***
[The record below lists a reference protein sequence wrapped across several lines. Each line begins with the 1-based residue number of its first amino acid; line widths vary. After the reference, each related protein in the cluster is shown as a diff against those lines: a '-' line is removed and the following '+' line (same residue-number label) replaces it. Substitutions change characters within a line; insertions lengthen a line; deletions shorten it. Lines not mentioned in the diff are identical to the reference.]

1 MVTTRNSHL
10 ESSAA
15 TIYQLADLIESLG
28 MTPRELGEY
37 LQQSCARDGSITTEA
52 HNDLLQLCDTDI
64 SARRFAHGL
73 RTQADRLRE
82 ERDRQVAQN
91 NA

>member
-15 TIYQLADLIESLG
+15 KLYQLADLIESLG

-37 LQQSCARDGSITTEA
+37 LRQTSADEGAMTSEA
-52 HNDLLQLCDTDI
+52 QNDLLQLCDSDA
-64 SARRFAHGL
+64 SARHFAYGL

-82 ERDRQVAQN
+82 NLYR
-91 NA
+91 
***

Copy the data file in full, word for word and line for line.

[The record below lists a reference protein sequence wrapped across several lines. Each line begins with the 1-based residue number of its first amino acid; line widths vary. After the reference, each related protein in the cluster is shown as a diff against those lines: a '-' line is removed and the following '+' line (same residue-number label) replaces it. Substitutions change characters within a line; insertions lengthen a line; deletions shorten it. Lines not mentioned in the diff are identical to the reference.]

1 MVTTRNSHL
10 ESSAA
15 TIYQLADLIESLG
28 MTPRELGEY
37 LQQSCARDGSITTEA
52 HNDLLQLCDTDI
64 SARRFAHGL
73 RTQADRLRE
82 ERDRQVAQN
91 NA

>member
-15 TIYQLADLIESLG
+15 KLYQLADLIESLG

-37 LQQSCARDGSITTEA
+37 LRQTSADEGAMTSEA
-52 HNDLLQLCDTDI
+52 QNDLLQLCDSDA
-64 SARRFAHGL
+64 SARHFAYGL

-82 ERDRQVAQN
+82 NLYR
-91 NA
+91 